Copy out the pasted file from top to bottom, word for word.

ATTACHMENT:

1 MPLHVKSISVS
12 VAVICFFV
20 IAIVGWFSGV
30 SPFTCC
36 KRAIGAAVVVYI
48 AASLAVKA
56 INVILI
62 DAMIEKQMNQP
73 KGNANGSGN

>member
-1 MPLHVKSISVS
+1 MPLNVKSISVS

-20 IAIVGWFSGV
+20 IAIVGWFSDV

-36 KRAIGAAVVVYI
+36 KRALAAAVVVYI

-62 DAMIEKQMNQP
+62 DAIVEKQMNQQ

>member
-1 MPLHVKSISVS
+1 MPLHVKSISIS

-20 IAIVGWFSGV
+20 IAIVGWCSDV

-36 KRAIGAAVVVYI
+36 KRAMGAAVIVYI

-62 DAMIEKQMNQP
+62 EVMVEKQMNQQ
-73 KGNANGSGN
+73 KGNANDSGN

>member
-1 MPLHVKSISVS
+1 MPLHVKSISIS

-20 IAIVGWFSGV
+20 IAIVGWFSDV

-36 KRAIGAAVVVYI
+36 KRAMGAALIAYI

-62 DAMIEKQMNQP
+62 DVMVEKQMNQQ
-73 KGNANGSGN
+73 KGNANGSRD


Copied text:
1 MPLHVKSISVS
12 VAVICFFV
20 IAIVGWFSGV
30 SPFTCC
36 KRAIGAAVVVYI
48 AASLAVKA
56 INVILI
62 DAMIEKQMNQP
73 KGNANGSGN

>member
-1 MPLHVKSISVS
+1 MPLNVKSISVS

-20 IAIVGWFSGV
+20 IAIVGWFSDV

-36 KRAIGAAVVVYI
+36 KRALAAAVVVYI

-62 DAMIEKQMNQP
+62 DAIVEKQMNQQ

>member
-1 MPLHVKSISVS
+1 MPLHVKSISIS

-20 IAIVGWFSGV
+20 IAIVGWCSDV

-36 KRAIGAAVVVYI
+36 KRAMGAAVIVYI

-62 DAMIEKQMNQP
+62 EVMVEKQMNQQ
-73 KGNANGSGN
+73 KGNANDSGN

>member
-1 MPLHVKSISVS
+1 MPLHVKSISIS

-20 IAIVGWFSGV
+20 IAIVGWFSDV

-36 KRAIGAAVVVYI
+36 KRAMGAALIAYI

-62 DAMIEKQMNQP
+62 DVMVEKQMNQQ
-73 KGNANGSGN
+73 KGNANGSRD